The HSE says it was investigating the safety of cranes long before crane collapse at Battersea
The Health and Safety Executive was concerned about the safety of tower cranes long before the Battersea crane collapse in September.
Stephen Williams, HSE’s chief executive of construction, said: “We started a programme of work looking at tower cranes long before the unfortunate incident at Battersea took place.”
HSE inspectors are currently visiting tower crane manufacturers to discuss health and safety issues. It plans to release its findings to the industry at the end of the financial year in March or April.
The performance report revealed there are at least 80 people alive today who would have died without the improvements made to the construction industry since 1999. However, in that same period 535 workers have died from injuries, most of which were avoidable.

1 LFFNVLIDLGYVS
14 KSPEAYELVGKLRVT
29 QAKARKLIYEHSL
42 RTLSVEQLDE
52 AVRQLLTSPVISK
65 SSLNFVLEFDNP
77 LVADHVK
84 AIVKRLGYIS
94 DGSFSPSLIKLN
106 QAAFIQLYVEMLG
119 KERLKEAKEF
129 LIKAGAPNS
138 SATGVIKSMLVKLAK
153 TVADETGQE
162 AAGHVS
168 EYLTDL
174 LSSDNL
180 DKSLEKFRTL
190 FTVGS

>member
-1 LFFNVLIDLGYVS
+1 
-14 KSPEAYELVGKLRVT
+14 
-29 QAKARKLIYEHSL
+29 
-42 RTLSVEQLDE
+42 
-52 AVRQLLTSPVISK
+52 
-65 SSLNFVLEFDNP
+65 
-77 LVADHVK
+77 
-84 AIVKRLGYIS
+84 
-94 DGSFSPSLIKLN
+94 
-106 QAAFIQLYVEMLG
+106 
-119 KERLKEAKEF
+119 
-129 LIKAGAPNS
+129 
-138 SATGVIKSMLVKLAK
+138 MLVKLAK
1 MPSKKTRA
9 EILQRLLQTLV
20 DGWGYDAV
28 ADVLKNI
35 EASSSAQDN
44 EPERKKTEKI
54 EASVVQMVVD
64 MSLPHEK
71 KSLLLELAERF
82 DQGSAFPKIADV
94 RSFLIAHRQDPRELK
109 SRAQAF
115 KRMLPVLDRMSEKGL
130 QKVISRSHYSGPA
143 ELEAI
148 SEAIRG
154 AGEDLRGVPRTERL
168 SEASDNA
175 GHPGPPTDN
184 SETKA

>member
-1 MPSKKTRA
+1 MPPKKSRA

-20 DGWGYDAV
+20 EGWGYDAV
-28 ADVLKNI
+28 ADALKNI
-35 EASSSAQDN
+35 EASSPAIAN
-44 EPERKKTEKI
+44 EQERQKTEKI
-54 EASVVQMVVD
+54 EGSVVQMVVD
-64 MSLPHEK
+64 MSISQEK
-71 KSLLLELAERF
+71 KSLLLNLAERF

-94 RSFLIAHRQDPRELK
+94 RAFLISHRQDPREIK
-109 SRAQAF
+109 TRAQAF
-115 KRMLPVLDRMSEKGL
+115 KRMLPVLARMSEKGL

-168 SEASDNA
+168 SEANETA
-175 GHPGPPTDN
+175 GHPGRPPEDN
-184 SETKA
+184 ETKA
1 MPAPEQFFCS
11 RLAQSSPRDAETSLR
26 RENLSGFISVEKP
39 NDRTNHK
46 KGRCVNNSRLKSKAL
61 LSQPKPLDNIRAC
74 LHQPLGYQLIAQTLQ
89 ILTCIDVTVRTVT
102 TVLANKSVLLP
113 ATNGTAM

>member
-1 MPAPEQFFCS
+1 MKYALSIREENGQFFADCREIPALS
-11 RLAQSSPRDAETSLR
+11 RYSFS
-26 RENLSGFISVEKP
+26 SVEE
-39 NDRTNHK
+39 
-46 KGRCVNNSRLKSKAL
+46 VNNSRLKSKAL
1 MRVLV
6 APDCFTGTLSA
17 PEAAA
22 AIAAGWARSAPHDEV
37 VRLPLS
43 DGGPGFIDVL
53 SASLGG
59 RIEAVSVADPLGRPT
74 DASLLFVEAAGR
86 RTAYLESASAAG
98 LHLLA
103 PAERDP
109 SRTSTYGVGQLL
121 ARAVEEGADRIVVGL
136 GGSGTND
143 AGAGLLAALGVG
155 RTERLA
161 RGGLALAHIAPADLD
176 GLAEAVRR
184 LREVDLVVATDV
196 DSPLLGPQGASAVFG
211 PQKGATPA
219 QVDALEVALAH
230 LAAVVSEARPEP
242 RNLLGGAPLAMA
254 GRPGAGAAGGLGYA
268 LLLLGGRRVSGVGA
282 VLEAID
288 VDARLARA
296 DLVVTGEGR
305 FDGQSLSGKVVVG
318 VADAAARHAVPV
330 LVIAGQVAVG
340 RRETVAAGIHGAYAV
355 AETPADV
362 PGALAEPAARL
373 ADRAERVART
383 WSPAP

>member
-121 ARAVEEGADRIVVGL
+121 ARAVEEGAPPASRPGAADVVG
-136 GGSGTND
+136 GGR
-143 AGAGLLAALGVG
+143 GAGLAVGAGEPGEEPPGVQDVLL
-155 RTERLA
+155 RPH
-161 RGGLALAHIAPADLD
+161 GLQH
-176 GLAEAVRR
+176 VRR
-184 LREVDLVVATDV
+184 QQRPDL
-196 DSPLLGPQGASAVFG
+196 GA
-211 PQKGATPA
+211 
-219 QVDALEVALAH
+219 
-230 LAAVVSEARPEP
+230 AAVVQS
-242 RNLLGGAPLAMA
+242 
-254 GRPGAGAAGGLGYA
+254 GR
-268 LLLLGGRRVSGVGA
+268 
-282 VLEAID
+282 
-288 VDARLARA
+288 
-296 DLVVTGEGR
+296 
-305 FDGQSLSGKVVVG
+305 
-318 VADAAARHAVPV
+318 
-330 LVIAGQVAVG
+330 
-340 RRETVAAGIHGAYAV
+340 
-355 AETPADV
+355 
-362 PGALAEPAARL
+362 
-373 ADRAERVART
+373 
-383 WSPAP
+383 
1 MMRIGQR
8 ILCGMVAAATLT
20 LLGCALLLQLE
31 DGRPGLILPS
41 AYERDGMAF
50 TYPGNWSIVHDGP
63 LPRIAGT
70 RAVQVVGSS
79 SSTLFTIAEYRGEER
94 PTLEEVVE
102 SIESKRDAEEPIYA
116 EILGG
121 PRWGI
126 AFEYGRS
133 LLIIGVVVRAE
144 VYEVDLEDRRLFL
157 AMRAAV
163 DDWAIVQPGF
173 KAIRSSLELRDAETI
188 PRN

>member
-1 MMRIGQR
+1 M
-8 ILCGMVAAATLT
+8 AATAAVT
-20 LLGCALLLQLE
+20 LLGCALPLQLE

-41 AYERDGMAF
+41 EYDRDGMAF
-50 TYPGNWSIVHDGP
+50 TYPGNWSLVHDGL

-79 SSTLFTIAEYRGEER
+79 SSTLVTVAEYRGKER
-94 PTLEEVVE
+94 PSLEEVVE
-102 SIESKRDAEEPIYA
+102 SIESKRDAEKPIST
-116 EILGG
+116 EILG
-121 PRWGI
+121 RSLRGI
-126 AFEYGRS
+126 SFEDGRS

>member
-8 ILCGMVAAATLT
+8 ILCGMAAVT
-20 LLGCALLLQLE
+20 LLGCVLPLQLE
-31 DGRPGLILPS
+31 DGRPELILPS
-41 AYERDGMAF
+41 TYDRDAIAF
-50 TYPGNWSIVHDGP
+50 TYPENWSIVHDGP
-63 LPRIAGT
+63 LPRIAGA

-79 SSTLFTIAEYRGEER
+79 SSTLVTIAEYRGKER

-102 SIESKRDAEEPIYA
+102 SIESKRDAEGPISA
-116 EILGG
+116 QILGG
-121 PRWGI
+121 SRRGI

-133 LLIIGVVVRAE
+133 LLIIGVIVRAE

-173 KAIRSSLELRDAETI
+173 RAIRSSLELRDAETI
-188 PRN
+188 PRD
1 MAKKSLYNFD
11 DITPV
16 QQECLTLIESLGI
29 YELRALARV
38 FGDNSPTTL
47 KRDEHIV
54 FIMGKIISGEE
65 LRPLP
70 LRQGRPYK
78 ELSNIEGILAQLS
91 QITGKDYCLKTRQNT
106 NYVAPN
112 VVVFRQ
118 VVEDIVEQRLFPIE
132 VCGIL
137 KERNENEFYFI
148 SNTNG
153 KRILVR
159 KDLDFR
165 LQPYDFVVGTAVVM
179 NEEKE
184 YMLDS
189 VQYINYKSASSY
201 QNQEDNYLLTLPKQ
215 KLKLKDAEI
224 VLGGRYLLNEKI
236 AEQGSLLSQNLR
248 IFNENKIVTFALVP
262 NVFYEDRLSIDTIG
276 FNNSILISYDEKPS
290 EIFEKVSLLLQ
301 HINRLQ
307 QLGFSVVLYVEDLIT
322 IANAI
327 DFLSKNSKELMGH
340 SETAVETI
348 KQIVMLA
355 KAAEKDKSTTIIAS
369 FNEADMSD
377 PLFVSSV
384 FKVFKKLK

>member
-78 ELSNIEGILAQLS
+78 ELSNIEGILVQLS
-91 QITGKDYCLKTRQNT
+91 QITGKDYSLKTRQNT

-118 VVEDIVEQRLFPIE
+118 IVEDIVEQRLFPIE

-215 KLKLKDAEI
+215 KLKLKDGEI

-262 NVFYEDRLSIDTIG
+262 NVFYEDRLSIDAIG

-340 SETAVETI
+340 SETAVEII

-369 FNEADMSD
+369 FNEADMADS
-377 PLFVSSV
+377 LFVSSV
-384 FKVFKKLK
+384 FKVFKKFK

The HSE admits that it is not yet on track to meet its ten-year target to reduce the incidence rate of fatal and major injury be10% between 1999/2000 and 2009/2010. The rate of major injuries had plateaued, but has fallen over the last two years. The rate and number of fatalities are now at the lowest level ever recorded.
Stephen Williams was speaking at the launch of the Health and Safety Commission’s Measuring Up… Performance Report 2006.